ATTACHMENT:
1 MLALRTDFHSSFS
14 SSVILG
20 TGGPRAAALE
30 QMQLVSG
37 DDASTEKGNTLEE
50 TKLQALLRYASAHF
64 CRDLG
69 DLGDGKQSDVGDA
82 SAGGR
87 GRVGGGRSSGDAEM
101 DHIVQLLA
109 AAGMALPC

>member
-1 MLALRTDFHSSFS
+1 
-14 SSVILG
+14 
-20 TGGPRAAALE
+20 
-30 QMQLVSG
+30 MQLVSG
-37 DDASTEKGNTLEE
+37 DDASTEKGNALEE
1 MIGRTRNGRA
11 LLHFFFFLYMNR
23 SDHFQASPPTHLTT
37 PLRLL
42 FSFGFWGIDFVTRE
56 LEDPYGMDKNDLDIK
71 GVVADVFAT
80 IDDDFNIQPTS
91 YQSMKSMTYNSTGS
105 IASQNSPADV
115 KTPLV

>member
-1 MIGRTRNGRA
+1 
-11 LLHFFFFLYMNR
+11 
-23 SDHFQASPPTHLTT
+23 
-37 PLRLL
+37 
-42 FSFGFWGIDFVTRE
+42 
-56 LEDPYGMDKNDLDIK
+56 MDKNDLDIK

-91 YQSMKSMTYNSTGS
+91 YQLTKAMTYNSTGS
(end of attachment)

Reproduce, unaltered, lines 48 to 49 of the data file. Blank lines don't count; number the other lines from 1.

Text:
-91 YQSMKSMTYNSTGS
+91 YQLTKAMTYNSTGS